(Bloomberg) -- Go Airlines India Ltd., which filed for bankruptcy protection in May, hopes to resume operations by the end of the month and restore 94% of its daily flights, a person familiar with the matter said.
In a revival plan submitted to the aviation regulator, the airline said it can operate 157 daily flights domestically, compared with the 167 it flew previously, the person said, asking not to be identified because the matter is private. The carrier abruptly halted flights last month, blaming problems with the Pratt & Whitney engines that power its fleet.
Go hopes the regulator may approve its proposal this week, allowing it to resume flights in the next two weeks, the person said. The airline previously said it aimed to restart flights in May, but that proved over-optimistic and never materialized.
The carrier is also waiting for creditors to approve additional funding, the person said, declining to specify the amount of investment needed.
A spokesperson for Go didn’t respond to a request for comment. A representative for the civil aviation ministry didn’t respond to a request for comment.
The airline, which rebranded as Go First about two years ago, controls 6.4% of the Indian aviation market — one of the fastest-growing in the world. It plans to deploy 22 aircraft and reserve four jets for future needs, the person said. After losing about 175 pilots during the recent turbulent times, Go still has more than 500 pilots — enough to fly some 30 planes — and doesn’t need to immediately hire more, the person said.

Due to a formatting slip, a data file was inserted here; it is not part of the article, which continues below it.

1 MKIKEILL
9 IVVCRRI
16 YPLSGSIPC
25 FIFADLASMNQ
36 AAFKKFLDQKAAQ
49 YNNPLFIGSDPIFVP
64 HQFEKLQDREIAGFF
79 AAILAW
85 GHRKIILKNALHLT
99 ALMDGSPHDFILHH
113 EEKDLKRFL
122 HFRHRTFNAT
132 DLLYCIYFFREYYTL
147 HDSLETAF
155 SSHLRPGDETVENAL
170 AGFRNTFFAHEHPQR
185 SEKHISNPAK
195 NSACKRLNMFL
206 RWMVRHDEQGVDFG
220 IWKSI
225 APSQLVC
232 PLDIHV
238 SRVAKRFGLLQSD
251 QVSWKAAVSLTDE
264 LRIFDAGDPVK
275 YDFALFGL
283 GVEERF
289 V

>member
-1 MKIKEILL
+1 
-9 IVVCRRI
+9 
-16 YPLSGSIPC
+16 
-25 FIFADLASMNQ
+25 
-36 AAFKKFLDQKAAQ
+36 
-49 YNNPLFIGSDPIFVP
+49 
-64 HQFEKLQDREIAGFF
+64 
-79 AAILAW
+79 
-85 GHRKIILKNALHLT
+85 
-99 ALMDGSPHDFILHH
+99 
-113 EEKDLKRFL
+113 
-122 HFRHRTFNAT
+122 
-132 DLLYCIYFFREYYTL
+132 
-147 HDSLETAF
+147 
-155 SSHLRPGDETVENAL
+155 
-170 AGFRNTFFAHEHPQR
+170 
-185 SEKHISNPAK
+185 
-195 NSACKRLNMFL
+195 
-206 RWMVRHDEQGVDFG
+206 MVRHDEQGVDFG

Go has said it struggled for years with “premature failures and shutdowns” of Pratt GTF engines that idled half of its Airbus SE A320neo fleet. It’s seeking $1.1 billion in compensation from the engine maker in US arbitration and wants outstanding orders for 144 engines to be fulfilled.
Pratt, for its part, in May said that it continues to prioritize delivery schedules for customers and is complying with an arbitration court’s order to supply parts to the airline.
India’s top airline, IndiGo, also has more than 35 aircraft grounded due to a shortage of spare engines, Chief Executive Officer Pieter Elbers said in May. Deutsche Lufthansa AG said a third of its A220 fleet in Zurich is idled due to engine troubles.
Go also plans to drop services to less profitable destinations like Varansi, Patna, Lucknow and Ranchi, choosing instead to focus on high-demand areas including Srinagar, Delhi and Leh where fares have surged during its absence, the person said.
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Author: Ragini Saxena